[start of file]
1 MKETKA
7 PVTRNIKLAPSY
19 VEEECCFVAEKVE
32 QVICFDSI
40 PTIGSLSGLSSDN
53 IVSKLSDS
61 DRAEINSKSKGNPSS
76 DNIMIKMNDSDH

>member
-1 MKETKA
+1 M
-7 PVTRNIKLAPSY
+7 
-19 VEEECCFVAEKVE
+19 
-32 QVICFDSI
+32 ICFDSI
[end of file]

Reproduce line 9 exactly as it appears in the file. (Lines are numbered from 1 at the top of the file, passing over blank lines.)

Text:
>member